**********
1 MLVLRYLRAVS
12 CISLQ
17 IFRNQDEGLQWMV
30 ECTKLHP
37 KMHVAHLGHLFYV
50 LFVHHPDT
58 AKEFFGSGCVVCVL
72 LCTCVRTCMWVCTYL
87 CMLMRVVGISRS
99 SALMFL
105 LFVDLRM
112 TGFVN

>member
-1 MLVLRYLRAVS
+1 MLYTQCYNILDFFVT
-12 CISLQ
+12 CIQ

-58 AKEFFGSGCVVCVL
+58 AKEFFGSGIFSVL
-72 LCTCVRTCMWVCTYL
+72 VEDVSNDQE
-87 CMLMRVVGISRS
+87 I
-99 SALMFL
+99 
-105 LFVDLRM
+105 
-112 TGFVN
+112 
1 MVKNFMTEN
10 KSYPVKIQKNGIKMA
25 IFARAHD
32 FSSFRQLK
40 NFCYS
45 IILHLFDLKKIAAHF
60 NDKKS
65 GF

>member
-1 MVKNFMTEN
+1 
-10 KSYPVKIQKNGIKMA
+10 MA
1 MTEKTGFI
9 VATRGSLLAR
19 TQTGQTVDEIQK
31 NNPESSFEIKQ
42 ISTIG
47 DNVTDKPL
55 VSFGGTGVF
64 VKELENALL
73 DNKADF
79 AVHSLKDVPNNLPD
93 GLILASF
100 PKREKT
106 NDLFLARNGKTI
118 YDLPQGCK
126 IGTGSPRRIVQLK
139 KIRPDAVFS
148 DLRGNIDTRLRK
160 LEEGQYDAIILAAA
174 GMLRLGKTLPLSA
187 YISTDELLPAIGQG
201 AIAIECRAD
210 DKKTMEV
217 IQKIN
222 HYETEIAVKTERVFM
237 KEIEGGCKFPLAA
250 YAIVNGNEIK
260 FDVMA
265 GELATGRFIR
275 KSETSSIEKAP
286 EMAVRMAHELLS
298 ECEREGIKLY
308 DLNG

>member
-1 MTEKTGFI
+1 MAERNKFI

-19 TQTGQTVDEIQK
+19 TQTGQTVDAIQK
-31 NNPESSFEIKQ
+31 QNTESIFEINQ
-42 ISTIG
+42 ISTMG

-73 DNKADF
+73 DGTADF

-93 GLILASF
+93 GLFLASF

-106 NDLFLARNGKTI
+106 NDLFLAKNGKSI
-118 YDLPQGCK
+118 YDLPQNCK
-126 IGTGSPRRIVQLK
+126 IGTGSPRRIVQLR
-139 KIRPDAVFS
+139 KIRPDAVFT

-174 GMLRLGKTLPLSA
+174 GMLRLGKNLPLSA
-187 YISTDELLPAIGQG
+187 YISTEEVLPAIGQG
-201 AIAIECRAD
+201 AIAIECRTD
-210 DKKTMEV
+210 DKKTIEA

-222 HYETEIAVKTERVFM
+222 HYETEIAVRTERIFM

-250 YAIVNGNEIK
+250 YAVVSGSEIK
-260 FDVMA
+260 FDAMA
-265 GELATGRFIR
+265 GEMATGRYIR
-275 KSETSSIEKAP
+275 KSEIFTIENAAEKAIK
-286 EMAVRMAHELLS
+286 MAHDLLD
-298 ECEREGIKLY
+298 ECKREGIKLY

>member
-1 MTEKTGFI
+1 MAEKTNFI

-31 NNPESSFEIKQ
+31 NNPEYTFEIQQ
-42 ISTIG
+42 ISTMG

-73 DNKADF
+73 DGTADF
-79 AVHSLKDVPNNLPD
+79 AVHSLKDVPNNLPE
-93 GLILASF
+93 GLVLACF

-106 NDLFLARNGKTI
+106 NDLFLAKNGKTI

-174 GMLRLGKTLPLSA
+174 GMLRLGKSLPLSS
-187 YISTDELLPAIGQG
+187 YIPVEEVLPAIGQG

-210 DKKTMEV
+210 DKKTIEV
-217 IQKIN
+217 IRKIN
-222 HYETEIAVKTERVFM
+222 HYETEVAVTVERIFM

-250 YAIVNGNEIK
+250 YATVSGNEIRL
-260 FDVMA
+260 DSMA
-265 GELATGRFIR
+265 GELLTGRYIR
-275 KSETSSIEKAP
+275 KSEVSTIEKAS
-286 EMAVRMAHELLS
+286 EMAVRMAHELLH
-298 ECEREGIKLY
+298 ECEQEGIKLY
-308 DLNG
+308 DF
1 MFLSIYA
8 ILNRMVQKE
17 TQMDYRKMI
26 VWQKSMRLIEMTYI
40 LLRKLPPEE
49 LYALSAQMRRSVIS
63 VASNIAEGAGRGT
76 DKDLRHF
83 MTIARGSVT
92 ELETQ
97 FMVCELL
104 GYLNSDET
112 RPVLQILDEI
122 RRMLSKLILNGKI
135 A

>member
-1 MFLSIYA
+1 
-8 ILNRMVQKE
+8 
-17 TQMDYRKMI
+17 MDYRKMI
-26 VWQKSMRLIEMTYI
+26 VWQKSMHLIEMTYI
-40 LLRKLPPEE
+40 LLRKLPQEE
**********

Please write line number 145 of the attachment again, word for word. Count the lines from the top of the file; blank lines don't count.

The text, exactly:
-260 FDVMA